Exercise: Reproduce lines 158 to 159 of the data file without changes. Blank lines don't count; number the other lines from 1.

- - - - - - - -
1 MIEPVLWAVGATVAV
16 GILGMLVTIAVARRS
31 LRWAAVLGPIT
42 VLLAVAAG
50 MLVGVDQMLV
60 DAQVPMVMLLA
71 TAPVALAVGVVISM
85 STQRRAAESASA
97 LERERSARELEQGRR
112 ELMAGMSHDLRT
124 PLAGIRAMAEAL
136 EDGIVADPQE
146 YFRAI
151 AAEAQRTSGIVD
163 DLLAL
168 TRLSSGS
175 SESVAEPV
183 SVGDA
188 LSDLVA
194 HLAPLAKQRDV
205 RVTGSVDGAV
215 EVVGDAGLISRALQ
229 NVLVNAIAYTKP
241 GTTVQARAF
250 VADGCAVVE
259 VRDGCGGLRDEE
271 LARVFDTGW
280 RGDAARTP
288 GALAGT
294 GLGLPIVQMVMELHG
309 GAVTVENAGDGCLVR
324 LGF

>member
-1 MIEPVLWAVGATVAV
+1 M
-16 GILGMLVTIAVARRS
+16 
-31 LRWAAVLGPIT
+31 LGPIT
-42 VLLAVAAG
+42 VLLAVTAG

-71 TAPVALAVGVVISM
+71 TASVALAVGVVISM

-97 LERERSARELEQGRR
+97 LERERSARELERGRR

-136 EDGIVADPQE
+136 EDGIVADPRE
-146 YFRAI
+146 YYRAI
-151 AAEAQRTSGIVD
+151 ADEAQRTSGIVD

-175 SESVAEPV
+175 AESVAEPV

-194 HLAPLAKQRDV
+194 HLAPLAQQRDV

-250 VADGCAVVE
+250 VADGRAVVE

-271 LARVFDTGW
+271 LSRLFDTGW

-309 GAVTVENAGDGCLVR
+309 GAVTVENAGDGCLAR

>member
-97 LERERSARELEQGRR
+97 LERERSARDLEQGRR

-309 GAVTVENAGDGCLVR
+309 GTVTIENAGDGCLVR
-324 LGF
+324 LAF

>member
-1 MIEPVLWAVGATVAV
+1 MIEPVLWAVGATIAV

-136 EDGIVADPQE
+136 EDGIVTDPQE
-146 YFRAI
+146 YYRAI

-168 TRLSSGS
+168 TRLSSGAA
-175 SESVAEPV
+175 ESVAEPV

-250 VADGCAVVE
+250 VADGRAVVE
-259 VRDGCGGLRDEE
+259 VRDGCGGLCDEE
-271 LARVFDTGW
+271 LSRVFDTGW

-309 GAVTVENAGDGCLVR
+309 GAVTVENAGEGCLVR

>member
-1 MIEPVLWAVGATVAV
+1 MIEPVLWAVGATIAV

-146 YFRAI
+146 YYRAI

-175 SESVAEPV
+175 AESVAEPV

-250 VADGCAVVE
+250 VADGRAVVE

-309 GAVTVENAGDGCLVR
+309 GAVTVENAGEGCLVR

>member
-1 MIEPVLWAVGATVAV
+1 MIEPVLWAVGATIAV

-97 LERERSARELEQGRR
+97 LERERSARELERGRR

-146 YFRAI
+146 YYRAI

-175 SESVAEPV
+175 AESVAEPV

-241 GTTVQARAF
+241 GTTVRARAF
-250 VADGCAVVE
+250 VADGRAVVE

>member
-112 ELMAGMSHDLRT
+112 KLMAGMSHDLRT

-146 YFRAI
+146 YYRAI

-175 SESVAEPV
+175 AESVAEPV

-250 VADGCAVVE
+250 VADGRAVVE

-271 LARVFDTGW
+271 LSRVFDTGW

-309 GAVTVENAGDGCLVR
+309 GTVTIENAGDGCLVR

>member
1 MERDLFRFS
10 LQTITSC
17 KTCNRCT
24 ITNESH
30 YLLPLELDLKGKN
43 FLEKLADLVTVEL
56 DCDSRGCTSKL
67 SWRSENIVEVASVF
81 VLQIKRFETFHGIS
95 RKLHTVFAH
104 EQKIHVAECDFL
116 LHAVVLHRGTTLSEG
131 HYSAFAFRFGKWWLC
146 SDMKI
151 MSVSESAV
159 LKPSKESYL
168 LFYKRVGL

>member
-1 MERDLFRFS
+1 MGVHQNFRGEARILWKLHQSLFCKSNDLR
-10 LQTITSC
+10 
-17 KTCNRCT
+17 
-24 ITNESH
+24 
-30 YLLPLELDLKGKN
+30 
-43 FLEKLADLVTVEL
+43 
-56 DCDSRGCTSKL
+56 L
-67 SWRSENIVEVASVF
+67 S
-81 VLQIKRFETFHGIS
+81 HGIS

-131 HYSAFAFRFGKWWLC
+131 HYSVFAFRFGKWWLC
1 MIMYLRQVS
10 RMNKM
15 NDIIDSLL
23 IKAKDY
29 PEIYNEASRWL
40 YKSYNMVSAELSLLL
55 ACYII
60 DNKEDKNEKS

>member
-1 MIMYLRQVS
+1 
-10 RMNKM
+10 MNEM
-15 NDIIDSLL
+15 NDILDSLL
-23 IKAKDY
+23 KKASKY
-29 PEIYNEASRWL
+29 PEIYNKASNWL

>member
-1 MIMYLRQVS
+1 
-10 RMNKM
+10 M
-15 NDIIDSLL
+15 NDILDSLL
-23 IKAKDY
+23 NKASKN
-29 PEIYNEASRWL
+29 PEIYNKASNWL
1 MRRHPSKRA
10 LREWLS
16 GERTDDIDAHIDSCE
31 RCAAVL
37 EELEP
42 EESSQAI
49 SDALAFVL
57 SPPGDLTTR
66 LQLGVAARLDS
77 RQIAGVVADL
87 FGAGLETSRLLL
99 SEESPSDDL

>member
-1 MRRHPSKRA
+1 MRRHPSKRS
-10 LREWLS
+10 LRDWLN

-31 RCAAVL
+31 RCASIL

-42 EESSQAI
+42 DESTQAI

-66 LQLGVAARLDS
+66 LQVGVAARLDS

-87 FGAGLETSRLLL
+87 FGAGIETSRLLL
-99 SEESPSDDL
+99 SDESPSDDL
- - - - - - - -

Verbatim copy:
-67 SWRSENIVEVASVF
+67 S